And while this potentially landscape-altering partnership is far from final, no one's exactly denying it, either. The Financial Times broke the story last week, reporting that Booz Managing Partner Shumeet Banerji and A.T. Kearney CEO Paul Laudicina have agreed to some of the initial details of the partnership. The deal would be a response from consulting firms to capture more market share and to cater to their largest, increasingly global, increasingly demanding clients, in the face of recessionary pressures.
If the mid-sized firms were to combine, it would make the new entity the third-largest independent strategy firm—behind McKinsey and BCG—with over 6,000 employees and close to $2 billion in annual revenue. The merger would be beneficial in terms of helping the two broaden their economic reach, making them better able to compete for market share with larger firms. The merger would also give Booz a leg up in operations and supply chain strategy—an area where A.T. Kearney can add value. After all, the buzzword of late in the consulting industry is "scale," with firms bulking up and broadening their global reach and service offerings in the never-ending attempt to offer everything to everyone.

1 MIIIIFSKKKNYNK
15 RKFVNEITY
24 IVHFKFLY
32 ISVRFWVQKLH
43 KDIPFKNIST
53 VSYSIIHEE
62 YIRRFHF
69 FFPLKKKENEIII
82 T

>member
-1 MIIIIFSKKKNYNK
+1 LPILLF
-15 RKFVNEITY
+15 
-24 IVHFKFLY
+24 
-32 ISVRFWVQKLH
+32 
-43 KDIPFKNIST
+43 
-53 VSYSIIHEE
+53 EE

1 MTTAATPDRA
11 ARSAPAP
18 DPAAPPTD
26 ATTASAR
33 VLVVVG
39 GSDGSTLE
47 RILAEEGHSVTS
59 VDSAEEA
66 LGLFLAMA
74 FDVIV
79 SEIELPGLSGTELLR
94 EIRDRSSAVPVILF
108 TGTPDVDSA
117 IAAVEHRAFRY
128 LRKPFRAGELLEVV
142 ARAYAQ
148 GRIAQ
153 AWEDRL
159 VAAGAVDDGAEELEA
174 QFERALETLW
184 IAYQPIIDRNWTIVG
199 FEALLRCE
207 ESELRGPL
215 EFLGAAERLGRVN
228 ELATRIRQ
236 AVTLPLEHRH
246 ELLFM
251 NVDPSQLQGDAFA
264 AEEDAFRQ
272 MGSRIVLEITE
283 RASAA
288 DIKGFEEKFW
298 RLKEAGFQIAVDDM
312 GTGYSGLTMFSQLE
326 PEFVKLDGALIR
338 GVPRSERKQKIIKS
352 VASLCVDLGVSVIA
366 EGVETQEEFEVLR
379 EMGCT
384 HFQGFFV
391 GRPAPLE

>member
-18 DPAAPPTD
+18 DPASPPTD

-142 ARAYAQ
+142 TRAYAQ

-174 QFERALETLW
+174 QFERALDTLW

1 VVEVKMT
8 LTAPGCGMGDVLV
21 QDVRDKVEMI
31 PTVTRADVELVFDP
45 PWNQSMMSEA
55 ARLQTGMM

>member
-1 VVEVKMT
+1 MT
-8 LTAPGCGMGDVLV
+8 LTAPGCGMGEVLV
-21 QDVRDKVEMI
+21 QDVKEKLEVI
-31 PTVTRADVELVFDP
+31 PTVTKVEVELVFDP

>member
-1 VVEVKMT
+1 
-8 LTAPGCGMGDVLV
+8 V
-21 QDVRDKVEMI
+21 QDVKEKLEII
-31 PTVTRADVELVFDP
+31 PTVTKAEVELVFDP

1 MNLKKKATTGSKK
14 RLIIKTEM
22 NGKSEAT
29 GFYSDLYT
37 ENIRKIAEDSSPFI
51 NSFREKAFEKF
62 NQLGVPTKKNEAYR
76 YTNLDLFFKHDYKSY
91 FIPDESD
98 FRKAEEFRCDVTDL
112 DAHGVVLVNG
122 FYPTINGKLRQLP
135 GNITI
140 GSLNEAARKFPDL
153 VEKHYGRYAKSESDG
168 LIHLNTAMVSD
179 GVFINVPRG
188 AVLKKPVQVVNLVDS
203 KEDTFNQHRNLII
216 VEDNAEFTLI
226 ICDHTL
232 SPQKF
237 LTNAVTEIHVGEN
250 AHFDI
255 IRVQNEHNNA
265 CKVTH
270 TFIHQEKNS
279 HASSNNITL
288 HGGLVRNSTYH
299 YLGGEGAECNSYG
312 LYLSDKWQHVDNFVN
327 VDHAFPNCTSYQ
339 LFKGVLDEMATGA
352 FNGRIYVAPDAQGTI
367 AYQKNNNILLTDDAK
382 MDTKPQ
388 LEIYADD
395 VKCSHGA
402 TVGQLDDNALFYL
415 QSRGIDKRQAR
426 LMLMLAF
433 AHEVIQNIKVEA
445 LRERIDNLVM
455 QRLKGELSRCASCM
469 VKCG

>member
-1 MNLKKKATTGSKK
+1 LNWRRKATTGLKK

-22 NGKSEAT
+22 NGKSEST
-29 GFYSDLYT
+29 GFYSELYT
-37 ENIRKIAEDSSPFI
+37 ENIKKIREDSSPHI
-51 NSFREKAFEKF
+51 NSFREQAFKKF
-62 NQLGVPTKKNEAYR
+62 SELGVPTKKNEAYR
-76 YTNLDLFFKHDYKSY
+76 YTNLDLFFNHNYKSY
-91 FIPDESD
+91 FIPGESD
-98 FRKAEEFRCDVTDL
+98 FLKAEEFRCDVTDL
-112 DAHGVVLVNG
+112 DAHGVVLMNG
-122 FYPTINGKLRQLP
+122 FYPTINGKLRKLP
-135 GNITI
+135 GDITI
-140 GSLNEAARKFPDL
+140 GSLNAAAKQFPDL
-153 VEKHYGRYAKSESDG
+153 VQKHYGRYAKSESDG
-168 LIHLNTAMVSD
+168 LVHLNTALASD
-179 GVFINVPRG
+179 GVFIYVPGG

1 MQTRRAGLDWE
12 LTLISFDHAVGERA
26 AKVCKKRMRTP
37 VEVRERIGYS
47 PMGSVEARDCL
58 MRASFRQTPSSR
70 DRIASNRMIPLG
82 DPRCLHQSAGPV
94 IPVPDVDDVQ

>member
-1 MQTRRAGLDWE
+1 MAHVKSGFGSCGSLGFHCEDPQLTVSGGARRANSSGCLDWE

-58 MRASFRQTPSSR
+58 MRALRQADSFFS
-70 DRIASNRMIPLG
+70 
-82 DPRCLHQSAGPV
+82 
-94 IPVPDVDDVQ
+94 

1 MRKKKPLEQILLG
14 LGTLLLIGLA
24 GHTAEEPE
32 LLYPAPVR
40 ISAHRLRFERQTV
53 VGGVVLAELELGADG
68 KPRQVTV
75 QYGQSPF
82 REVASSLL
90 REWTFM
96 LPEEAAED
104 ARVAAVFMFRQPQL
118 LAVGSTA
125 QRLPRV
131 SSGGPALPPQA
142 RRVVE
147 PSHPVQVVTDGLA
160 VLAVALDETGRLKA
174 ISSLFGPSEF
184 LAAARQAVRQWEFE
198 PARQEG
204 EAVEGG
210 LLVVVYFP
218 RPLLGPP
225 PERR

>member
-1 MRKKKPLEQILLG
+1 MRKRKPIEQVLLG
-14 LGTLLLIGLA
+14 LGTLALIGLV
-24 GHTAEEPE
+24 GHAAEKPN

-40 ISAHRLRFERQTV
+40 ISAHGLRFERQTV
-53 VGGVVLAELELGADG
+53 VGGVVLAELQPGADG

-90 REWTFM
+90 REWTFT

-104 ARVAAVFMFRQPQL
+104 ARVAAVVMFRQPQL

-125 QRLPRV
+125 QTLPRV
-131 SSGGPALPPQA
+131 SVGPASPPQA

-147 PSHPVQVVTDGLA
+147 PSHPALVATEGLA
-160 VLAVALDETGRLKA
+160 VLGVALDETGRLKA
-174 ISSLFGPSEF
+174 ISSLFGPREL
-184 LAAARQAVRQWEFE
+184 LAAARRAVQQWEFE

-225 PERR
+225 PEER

It seems the rumors are leaning more and more toward truth. A few industry insiders I spoke to said they had heard the deal was confirmed, but of course, nothing's final until the interested parties have signed on the dotted line. And, as one skeptical former Booz consultant told The Wall Street Journal, Booz has considered merging with Kearney "a half dozen times in the 25 years I was with the firm. It didn't happen, because so few mergers of management consulting firms work," he added. "There's not a whole lot of value created by mergers."
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